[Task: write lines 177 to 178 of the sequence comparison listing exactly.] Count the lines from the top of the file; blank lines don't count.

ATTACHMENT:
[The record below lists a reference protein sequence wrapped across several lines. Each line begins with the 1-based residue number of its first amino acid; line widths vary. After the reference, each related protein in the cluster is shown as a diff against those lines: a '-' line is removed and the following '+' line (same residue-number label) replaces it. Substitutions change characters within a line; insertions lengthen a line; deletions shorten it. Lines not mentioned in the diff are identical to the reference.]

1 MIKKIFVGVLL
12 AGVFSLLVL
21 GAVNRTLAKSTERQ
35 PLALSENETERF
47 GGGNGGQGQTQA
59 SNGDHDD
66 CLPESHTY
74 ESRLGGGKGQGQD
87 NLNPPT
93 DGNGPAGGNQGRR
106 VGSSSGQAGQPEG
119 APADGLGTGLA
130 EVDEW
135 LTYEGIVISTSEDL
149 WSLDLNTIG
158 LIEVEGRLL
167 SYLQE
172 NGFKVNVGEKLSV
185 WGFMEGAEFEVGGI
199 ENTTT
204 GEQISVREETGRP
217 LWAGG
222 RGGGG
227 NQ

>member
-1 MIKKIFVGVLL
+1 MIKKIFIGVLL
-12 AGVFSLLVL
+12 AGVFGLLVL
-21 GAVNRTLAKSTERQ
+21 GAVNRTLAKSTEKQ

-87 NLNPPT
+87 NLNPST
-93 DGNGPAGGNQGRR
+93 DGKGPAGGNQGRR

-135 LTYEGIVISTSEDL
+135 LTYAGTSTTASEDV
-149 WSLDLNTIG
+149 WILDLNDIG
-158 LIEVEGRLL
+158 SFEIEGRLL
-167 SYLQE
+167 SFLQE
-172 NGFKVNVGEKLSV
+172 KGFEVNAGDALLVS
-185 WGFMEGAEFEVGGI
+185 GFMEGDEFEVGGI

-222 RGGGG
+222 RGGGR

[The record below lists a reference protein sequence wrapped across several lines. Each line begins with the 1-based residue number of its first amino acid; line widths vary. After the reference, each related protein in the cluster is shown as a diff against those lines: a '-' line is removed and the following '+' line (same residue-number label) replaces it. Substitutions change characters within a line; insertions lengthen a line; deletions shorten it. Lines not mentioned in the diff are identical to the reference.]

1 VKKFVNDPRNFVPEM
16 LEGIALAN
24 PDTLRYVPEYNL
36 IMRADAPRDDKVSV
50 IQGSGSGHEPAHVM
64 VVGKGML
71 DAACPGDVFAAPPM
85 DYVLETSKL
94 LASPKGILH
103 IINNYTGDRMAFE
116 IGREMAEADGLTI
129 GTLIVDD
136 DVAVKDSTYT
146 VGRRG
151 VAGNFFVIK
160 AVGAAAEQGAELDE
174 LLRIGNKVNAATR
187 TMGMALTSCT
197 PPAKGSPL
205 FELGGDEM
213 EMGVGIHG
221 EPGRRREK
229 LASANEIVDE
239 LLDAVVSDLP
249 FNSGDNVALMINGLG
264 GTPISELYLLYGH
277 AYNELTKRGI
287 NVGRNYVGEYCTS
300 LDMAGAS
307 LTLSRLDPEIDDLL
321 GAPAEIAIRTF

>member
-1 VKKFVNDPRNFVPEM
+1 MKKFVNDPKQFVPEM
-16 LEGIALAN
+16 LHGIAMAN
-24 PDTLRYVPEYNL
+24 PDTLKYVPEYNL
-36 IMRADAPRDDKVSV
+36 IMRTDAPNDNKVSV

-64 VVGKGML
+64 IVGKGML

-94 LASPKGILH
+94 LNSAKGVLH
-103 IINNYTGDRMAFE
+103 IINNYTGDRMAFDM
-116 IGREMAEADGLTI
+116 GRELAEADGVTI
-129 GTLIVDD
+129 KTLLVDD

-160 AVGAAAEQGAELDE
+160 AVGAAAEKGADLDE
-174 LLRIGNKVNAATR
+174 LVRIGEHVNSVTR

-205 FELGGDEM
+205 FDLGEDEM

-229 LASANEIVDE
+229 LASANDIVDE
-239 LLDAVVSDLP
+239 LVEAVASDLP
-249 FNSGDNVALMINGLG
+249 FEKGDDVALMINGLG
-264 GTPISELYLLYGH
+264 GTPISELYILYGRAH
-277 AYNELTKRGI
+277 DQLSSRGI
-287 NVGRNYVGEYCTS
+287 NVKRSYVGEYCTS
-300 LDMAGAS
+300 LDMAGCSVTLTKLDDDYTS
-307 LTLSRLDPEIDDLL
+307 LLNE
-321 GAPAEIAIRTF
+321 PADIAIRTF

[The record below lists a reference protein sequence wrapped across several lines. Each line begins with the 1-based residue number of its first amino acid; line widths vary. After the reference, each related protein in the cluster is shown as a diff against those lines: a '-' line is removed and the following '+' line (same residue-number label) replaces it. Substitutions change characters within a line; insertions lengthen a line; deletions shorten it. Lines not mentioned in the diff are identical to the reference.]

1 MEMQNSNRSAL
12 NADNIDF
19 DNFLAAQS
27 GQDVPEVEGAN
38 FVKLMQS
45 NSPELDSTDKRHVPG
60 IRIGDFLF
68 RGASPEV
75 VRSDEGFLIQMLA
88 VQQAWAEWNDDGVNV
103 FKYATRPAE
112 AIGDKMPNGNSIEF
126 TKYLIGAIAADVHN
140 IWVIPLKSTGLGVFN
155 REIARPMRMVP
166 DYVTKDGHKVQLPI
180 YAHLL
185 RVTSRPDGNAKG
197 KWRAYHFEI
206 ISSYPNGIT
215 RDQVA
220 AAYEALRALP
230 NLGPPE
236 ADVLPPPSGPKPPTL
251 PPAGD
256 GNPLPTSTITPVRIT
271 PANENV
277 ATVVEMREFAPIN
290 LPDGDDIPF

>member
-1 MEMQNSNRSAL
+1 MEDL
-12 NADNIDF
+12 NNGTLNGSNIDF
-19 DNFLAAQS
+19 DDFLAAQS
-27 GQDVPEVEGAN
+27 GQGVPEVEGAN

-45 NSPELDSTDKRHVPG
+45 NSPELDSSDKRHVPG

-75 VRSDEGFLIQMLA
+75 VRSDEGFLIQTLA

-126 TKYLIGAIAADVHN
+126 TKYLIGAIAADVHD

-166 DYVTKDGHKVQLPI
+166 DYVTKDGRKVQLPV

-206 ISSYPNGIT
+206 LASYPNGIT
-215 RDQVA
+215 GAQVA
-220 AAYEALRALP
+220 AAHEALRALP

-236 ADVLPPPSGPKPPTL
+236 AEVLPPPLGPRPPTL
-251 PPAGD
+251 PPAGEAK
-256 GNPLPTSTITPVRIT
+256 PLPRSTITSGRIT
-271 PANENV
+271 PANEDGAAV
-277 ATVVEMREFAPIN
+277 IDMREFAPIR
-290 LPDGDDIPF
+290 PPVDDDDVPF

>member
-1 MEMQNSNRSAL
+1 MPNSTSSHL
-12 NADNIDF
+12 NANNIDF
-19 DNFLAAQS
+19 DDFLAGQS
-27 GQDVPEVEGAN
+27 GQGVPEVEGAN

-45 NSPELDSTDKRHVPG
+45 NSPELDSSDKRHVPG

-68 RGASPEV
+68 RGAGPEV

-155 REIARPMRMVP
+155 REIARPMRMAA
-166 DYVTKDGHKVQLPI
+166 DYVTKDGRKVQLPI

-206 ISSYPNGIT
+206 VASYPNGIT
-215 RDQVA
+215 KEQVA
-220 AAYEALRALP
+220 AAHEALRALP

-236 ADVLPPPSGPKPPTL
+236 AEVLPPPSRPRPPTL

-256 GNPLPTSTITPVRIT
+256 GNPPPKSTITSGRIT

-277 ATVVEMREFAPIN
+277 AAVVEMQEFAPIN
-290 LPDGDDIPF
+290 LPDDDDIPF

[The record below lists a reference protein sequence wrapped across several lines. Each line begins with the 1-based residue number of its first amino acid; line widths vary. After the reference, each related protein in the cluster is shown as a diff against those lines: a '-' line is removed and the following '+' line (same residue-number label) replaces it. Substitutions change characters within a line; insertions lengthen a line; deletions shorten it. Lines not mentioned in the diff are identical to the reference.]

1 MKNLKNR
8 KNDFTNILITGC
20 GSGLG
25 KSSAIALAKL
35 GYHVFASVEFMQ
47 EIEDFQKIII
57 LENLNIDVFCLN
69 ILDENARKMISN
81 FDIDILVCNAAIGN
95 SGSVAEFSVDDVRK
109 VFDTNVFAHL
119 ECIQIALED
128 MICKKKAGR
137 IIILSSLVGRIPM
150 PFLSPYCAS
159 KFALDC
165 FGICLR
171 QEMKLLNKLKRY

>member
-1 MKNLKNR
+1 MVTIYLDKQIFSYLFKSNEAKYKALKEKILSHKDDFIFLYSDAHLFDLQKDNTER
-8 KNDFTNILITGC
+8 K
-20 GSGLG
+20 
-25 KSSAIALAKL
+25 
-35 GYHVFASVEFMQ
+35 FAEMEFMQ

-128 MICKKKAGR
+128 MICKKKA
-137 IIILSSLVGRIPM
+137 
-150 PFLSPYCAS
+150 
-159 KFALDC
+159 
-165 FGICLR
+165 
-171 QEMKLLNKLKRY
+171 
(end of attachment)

-220 AAYEALRALP
+220 AAHEALRALP